The fight was preceded by a preliminary fight and performances by a band from the Canadian Highlands (bagpipes and all), and the local Elks band. Polite applause fluttered around the largely empty stadium. Finally, as the day wore on and the heat beat down on the modest crowd, the fight began. The movie cameras which were crucial to their plan to make at least a little money back started to roll. 

The fight was largely unremarkable, except that Tommy Gibbons proved himself to be a better-than-expected opponent. Dempsey won, as almost everyone thought he would, but Gibbons would go into the record books as the only of Dempsey's opponents to last all fifteen rounds with him. The crowd, such as it was, was cheering just as much for Gibbons as it was for Dempsey, and Chief Curly Bear of the Blackfeet, who had been in attendance, declared Gibbons "Thunder Chief," took his headdress off and placed it on Gibbons's battered brow. As for his opponent, author Jason Kelly writes, "[h]ailed as a hero when he arrived more than six weeks earlier, Dempsey rode out of Great Falls more or less on a rail." But, unlike Gibbons, who settled for $7,500 of the purse, Dempsey was a good deal richer.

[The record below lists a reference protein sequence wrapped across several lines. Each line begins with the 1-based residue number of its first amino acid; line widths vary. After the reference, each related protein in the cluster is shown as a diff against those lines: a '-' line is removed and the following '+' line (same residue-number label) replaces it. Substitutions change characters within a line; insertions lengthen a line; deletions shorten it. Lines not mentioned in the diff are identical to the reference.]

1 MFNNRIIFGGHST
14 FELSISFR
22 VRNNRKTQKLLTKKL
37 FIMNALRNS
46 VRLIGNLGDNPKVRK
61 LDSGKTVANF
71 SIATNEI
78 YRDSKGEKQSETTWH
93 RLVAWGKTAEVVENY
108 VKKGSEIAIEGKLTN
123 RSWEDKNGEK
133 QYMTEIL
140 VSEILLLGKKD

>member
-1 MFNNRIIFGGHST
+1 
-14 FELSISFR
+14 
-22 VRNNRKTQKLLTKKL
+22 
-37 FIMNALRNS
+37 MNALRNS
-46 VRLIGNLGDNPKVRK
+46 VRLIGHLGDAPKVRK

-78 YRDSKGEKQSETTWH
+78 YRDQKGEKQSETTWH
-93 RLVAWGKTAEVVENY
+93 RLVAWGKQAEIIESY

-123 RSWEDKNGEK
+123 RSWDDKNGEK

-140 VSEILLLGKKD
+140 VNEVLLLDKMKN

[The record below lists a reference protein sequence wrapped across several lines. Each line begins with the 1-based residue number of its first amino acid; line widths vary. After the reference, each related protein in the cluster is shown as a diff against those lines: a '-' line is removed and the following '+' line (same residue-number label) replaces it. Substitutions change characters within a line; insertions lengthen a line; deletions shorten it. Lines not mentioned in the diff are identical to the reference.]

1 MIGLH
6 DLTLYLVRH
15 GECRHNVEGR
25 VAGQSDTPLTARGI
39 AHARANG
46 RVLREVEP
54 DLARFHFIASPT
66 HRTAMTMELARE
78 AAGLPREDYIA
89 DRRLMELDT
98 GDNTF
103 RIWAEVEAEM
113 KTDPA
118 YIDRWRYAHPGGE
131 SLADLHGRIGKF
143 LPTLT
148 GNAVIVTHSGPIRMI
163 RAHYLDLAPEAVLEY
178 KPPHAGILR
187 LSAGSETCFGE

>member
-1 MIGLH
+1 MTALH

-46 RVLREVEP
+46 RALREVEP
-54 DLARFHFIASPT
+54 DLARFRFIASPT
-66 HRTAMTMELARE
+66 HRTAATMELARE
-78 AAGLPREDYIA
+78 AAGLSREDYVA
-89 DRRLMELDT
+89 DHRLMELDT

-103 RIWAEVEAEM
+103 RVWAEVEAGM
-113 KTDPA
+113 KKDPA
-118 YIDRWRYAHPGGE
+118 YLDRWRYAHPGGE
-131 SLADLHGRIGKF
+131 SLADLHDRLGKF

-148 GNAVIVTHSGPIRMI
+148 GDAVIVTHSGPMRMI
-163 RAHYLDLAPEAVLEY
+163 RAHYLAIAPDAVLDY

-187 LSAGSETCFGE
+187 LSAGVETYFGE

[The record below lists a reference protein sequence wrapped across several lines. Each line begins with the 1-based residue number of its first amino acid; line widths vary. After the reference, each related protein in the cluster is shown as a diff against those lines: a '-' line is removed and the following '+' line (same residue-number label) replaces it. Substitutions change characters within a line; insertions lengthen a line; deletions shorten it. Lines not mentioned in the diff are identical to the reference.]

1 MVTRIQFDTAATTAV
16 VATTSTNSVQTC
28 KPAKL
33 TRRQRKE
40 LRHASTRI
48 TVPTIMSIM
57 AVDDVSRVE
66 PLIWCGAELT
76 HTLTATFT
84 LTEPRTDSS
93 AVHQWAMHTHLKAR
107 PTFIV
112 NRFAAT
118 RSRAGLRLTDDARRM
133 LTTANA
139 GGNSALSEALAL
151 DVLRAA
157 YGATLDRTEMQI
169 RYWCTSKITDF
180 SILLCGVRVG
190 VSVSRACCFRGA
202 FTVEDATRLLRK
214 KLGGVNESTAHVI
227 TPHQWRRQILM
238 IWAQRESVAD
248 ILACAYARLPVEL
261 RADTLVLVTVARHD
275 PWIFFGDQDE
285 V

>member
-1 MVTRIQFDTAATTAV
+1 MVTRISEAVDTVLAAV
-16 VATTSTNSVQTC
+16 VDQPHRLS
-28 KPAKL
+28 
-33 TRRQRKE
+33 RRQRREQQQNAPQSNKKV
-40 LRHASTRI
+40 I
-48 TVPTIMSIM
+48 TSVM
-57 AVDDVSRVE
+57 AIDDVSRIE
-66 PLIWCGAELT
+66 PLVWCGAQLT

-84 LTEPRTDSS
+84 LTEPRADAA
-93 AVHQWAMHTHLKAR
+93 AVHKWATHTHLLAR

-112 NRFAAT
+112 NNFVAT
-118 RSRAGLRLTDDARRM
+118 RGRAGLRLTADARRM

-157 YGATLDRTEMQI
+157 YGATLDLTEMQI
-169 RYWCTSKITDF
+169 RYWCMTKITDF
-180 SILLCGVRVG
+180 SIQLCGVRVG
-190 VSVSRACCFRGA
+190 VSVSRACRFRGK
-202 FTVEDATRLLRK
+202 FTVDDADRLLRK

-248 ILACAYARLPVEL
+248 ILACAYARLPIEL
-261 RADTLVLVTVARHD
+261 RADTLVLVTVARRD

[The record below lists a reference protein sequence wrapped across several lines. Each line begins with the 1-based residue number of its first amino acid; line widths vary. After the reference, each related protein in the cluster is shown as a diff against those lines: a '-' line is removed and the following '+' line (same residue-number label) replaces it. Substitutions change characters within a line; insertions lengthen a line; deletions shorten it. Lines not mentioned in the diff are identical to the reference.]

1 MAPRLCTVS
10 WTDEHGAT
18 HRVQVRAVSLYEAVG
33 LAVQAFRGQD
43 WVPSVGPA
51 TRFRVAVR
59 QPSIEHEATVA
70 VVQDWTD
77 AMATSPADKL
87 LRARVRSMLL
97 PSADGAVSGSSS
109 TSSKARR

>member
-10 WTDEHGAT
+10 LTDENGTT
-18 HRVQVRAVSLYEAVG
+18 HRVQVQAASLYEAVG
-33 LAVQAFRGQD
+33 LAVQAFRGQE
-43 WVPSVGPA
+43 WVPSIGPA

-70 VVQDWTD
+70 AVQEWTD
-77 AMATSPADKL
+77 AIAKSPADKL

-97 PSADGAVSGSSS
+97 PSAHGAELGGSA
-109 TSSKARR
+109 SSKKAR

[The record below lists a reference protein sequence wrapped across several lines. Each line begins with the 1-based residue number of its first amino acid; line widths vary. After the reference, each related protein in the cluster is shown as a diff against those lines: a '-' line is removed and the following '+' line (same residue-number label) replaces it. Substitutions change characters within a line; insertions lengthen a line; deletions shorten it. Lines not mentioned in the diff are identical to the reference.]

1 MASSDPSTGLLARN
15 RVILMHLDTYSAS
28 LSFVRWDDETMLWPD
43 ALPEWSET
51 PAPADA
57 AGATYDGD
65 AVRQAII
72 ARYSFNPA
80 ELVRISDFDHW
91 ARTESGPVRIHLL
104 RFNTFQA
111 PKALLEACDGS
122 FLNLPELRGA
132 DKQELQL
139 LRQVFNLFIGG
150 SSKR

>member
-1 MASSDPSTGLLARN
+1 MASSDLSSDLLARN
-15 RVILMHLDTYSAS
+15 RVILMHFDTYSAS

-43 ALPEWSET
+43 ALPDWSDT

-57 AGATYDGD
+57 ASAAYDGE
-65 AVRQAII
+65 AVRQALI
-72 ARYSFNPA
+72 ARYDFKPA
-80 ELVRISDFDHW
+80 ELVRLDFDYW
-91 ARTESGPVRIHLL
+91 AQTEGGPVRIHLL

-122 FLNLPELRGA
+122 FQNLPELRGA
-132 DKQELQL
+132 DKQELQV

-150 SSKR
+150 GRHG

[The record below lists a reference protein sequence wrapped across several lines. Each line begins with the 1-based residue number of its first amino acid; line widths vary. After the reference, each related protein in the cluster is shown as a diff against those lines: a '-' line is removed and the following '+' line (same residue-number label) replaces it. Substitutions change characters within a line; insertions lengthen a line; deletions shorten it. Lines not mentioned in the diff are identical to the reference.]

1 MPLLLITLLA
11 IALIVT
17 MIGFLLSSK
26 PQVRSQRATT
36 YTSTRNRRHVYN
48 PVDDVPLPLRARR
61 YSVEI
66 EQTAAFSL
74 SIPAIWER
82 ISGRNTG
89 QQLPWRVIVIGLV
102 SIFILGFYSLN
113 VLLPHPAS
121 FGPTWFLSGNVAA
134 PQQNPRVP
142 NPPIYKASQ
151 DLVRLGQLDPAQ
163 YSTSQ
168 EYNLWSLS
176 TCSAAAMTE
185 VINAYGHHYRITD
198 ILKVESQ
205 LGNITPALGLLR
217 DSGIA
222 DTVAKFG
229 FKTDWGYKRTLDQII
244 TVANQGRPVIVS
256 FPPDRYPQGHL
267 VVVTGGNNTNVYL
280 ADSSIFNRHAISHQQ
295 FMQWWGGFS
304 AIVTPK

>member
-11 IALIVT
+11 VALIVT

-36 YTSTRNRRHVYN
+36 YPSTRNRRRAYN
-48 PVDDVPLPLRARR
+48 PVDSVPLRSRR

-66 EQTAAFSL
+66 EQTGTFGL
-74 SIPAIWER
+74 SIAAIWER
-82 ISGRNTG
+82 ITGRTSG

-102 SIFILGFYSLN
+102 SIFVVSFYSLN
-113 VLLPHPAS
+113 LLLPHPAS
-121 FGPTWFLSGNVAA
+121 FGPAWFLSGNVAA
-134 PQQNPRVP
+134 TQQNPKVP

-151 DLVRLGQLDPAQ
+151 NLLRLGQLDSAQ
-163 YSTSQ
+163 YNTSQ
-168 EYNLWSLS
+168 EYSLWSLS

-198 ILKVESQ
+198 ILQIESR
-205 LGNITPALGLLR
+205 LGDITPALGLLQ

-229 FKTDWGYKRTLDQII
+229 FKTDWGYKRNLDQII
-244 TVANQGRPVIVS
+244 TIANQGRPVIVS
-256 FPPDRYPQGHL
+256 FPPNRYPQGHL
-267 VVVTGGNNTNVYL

In the days and weeks following the match, four of Shelby's banks failed, including James Johnson's. The enormous stadium was disassembled, its boards auctioned off to the townsfolk. Today, there is no sign that the match ever occurred, except that at least some of the extant buildings must have been constructed out of, or patched up with, those boards. Eventually, the town largely forgot the fight that nearly brought it to ruin. Maybe they were all too glad to forget it. 

Now that those hurt in the stunt have gone on to their eternal reward, some of the hurt has come out of the memory of the fight. Today, the story is remembered as a real humdinger - one of the great cons in American sports history, and a true Montana tall tale.